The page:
Solving post-Brexit challenges for apparel brand Jockey
One of these changes is that the direct to consumer (DTC) e-commerce part of their business has experienced a rapid boom in recent years, in particular since the Covid-19 pandemic, and so there is a growing need to for Jockey to ship their products directly to end users.
A key market for their products is the UK, however reaching UK consumers with products shipped from the company’s European Distribution Center (DC) near Prague, Czech Republic, had become more challenging due to additional pressures: Brexit had increased both the cost of duties on goods entering from the EU, and the cost of freight.
“We wanted to be sure we could continue to serve our loyal and growing UK customer base,” explains Todd Bland, Head of European Operations at Jockey, “and to maintain their high-end customer experience. We investigated having our own logistics facility in the UK, but this was too expensive to have been a viable option.” In addition, the growth in European and UK e-commerce sales could have placed the Prague operation under additional stress and strain, and so the team at Jockey were looking for an answer that would work for them – but more importantly for their end customers.
Happily, a comprehensive way forward presented itself. “One of our DHL partners in Prague told us about the DHL Fulfillment Network – and it nearly seemed to be good to be true! The most amazing thing was that it was true. They had the perfect answer for our needs!” exclaims Todd. The company already has a successful relationship with DHL Supply Chain, who are the 3PL supplier for their Prague Distribution Center.
“With this new approach, we ship goods in bulk from our Prague DC to the UK, and they are then stored at the DHL Fulfillment Network facility there. This is classed as an internal transfer, meaning that duties are applied to the cost of the goods entering the country; previously, when we were shipping them to the end consumer from Prague, the duties had to be applied to the retail value of the goods, which meant considerably higher charges applied.”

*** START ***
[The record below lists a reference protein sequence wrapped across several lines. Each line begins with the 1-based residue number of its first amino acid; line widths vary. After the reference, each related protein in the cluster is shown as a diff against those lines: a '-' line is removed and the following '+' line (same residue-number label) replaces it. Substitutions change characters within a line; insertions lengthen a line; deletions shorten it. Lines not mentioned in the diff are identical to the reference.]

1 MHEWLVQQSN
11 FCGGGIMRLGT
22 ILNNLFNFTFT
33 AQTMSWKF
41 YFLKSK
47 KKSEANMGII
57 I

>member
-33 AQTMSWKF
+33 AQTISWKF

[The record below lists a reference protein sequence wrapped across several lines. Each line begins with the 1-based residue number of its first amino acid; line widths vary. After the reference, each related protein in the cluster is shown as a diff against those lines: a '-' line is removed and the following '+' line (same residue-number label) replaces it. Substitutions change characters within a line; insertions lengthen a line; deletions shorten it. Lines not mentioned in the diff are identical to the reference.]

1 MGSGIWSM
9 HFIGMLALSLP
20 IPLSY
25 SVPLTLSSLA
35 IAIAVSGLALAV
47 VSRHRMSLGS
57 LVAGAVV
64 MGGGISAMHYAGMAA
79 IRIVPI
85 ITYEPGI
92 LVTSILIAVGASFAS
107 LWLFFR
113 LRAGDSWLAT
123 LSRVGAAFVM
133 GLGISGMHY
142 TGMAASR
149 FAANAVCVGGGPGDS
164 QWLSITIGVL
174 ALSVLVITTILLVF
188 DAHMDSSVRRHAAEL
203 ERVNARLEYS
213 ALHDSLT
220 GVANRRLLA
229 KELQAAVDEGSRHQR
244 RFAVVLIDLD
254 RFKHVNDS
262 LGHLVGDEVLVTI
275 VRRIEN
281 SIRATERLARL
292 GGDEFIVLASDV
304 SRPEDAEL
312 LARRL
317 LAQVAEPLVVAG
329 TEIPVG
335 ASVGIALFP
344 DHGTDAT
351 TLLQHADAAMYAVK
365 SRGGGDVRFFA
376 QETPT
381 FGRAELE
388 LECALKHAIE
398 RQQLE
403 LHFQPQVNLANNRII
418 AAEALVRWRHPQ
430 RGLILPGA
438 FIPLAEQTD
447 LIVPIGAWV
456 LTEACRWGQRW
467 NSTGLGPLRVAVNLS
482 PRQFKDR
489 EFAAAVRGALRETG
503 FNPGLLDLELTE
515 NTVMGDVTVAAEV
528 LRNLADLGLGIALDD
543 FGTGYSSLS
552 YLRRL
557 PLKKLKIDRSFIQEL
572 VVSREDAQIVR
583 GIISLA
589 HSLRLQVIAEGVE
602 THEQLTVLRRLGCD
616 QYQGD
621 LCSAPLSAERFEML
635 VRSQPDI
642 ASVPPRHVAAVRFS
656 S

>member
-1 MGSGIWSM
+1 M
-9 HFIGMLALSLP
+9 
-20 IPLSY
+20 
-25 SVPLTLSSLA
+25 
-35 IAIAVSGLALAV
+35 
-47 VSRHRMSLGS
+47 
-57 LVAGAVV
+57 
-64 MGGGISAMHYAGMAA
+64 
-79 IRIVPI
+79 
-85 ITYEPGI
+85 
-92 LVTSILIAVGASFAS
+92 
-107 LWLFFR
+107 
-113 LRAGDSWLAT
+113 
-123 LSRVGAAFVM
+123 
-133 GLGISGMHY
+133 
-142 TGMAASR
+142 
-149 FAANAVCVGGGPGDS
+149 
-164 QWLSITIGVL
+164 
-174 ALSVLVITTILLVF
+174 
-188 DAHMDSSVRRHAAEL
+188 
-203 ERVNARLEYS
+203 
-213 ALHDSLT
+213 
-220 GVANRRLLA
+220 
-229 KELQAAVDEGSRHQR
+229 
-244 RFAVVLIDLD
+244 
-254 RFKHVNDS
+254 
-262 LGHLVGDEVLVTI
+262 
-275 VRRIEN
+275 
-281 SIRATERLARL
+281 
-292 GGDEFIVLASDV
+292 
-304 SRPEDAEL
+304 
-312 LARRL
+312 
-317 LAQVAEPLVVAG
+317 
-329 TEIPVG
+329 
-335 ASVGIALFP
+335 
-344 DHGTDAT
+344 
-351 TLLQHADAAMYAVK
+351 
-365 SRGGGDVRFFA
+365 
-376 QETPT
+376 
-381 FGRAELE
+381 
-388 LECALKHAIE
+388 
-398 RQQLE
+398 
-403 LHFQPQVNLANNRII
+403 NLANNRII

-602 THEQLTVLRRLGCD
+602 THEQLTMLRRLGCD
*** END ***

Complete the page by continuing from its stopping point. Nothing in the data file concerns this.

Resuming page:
Todd continues: “The DHL Fulfillment Network stores the products destined for our UK customers in the UK itself, and then UK orders placed on our jockey.co.uk site are picked, packed and distributed to customers from the UK. Because the goods are already in the country, this also helps keep our freight costs down. The process has been really smooth for us. The level of service we receive from DHL has been very quick and also reliable, which means we can keep our end customers happy – and coming back for more.”
Jockey found the set-up with DHL to be rapid, becoming operational in just a few short months. Jockey’s UK website uses Shopify, and as this integrates easily with the DHL Fulfillment Network – as do other leading e-commerce sites – this contributed to the ease of set-up.
“What we like about the DHL Fulfillment Network is that it is a modular and scalable approach: we can address our needs in phases. We are currently using the service for orders in the UK from our own UK website, but we can see that it could be useful in future for our UK wholesale and marketplace channels, and indeed in other countries,” notes Todd.
Sales at Jockey in Europe through e-commerce:
a few years later
Prior to Covid, about 10% of sales at Jockey in Europe were through e-commerce. A few short years later, they have already grown to about 50%, and there is no sign of this trend changing.
“Operations in every organization are different, but one thing that we have in common is that we are all facing an exciting future of e-commerce growth,” observes Todd. “My advice to other companies is to be prepared for this and ensure your fulfillment service is ready to deliver for you: do the cost analysis, explore the options that are out there, look for one that gives you the flexibility to scale up for peak season and scale down again, and to reach new consumers in new markets. Ultimately, choose a partner who is there to help you grow.”